Video: Cabinet meets over Covid, subsidised antigen tests, air pollution drops

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Cabinet meets over latest Covid-19 surge

The Cabinet has been meeting to discuss the latest Covid-19 situation amid a rise in cases and hospitalisations.

It is understood that Government ministers are considering whether to continue business supports into the New Year.

As reported in The Irish Times, allowing new entrants into the Employment Wage Subsidy Scheme (EWSS) past the cut-off point is under consideration, as well as extending the system of Covid Restrictions Support Scheme (CRSS) payments if there are further closures.

However, no changes to the current supports are expected this week.

This comes as a further 5,634 cases were reported on Monday. Speaking about the case numbers, Dr Tony Holohan warned that 20 to 25 people will end up in hospital for every 1,000 cases, with two or three people requiring critical care in intensive care units.

Subsidised antigen tests delayed

Draft plans for a long-awaited scheme to subsidise antigen tests were drawn up on Monday and were due go to Cabinet, however this has been delayed.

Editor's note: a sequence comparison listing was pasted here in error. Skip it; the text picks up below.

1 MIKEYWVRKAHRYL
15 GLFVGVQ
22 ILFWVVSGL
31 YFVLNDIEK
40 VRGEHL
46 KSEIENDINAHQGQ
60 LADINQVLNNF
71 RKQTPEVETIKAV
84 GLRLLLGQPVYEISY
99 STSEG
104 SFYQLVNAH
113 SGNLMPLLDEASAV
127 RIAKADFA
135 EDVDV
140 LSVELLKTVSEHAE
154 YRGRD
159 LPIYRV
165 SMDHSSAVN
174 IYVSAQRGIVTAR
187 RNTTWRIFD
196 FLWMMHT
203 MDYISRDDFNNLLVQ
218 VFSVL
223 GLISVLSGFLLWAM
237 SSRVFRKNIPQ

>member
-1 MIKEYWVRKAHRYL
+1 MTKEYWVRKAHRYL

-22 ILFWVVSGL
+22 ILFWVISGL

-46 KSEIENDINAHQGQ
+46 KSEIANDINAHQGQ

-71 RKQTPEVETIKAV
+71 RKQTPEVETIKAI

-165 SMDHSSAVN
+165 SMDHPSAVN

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It is understood plans are still being finalised.

It is further understood that the initial proposal envisaged rolling out the programme through pharmacies first, with a discount of around €4 per test across the board, but this was still under discussion on Monday evening.

Air pollution drops during lockdown

The Environmental Protection Agency (EPA) has highlighted a large decrease in air pollution from traffic in 2020 due to Covid-19 restrictions.

Air pollution from traffic - nitrogen dioxide (NO2) - fell at all monitoring stations, but most notably at urban traffic locations where levels fell by up to 50 per cent.

The new data comes as the EPA launched its annual Air Quality in Ireland report for 2020.

The report found that while air quality in Ireland is “generally good”, as pollution levels were above World Health Organisation (WHO) guidelines at 52 monitoring stations.

However, heating homes by burning solid fuel remains the biggest contributor to poor air quality in Ireland.

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